However, he acknowledged the problems of different laws between states. “If there was one standard there would be an expectation that you could use that standard and ride around Australia. At the moment you can’t,” he says.
He says they need agreement between eight state and territory governments and the commonwealth, plus road authorities, police and multiple regulatory authorities with conflicting objectives.
Australian Motorcycle Council helmet committee chair Guy Stanford says riders currently don’t know if a helmet complies and they “have no faith in the system”.
“The situation has been confusing and we need to resolve it without getting bogged down,” he says.
The AMC is “comfortable” with the UNECE 22 standard as it is adopted in more than 50 countries and is based on studies of crashed helmeted riders, not racing car driver helmets as is the Australian standard is.
Vice-chair Dr Bruce Campbell says the Australian product safety standard system for helmets “is broke”.
Speaking at the Australian Standards motorcycle helmet forum in Sydney today he said the current standard isn’t used by retailers, a fact verified by Simon Bell, a rider and assistant director of policy and standards with the Australian Competition & Consumer Commission. Simon said he could not recall one retailer being prosecuted for selling a non-compliant in the past five years.
Bruce told the forum: “Retailers are never asked to substantiate compliance prior to sale unless through a coroner. And all the coroner wants is to see if there is a sticker on it and then he’s happy.
“Riders have no faith in the compliance system in Australia. We do not know if they comply with a standard or not.”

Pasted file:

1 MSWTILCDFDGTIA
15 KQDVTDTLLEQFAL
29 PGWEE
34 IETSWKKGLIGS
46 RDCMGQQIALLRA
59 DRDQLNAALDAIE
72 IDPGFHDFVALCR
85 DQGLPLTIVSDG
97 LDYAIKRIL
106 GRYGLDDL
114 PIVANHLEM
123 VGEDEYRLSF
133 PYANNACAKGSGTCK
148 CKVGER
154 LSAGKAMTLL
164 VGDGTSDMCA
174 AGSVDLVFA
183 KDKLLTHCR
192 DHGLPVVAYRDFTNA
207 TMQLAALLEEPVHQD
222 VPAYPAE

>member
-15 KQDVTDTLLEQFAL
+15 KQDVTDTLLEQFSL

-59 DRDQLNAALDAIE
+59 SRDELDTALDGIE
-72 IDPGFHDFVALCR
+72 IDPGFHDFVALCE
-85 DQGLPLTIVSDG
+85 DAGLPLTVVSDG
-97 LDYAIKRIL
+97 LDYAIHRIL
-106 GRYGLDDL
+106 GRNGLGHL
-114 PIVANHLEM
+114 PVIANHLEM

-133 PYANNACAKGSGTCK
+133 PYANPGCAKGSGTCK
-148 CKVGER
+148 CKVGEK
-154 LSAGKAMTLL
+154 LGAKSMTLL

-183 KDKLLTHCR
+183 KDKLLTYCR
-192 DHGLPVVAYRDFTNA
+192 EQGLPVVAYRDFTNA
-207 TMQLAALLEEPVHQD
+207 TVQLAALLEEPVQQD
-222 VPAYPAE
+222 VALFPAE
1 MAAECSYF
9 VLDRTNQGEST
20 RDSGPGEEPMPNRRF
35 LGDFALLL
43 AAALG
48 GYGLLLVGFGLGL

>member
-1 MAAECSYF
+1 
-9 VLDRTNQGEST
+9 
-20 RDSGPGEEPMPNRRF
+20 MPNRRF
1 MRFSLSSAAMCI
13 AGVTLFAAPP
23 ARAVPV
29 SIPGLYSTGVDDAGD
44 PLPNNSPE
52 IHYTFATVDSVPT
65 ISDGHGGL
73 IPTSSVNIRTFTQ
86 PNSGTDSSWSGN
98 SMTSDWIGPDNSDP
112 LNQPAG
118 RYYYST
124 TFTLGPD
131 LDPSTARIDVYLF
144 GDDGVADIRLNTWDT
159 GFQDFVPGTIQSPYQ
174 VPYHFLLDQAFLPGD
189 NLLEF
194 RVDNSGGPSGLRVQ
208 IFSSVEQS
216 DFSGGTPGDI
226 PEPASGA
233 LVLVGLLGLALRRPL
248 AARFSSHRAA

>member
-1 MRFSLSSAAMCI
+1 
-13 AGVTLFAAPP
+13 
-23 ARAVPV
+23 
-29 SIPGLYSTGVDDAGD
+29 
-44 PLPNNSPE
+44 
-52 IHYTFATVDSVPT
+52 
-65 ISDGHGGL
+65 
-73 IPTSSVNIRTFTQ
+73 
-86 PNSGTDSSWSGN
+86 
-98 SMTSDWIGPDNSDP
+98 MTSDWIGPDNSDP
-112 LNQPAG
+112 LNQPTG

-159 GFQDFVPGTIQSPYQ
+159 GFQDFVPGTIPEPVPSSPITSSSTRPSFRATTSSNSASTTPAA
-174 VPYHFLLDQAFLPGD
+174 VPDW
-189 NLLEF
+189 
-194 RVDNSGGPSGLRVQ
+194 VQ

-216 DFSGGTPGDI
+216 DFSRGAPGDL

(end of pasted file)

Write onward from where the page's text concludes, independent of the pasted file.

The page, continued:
He complained that police forces selectively and incorrectly used the flawed standard as a basis for regulation.
“We have riders being booked for tinted visors and cameras. This standard is being used to punish riders, rather than protect them.”
He called for regulatory standards on what is safe to change on a helmet or add to it.
“We need to prevent unsafe use and restrict unsafe modifications. The road rules must be consistent throughout Australia.
“We do not expect drivers to changes their seat belts every time they cross a border so why should riders have to change their helmets?”
He also addressed the issue of riders in some states being fined for a non-compliant helmet because they had fitted a tinted visor.
“We need them in Australia,” he says. “Sometimes I even wear sunglasses underneath a tinted visor for the glare.
“Wouldn’t it make more sense to have something in the road rules that say you shouldn’t use a tinted visor during certain hours of darkness?”
He also wants reference to communication devices and cameras being fitted to helmets included in the road rules.
“These in-service regulations must be separate to the helmet standards,” he says.
“Road rules on tinted visors and helmet cams should be separate to standards and then they only need to be updated once.”
Dan Leavy from the NSW Centre for Road Safety told the forum that they were doing a series of tests to see if helmet cameras are safe.
Professor Raphael Gzrebieta of the UNSW said a camera mounted on a helmet could exacerbate injuries in a crash by forcing your head to rotate faster.
A NSW police representative said they were policing for helmet cams because “our overall aim is to decrease the road toll”.
He said they were doing tests on the effect of helmet cams in a crash and pointed out that there was also an insurance issue involved, meaning an insurance company could refuse to pay for injuries if the helmet was made non-compliant by fitting a helmet camera.
However, another forum attendee pointed out that had already taken place. “What about the Queensland and WA police who wear helmet cams and have overcome Workcover insurance issues?”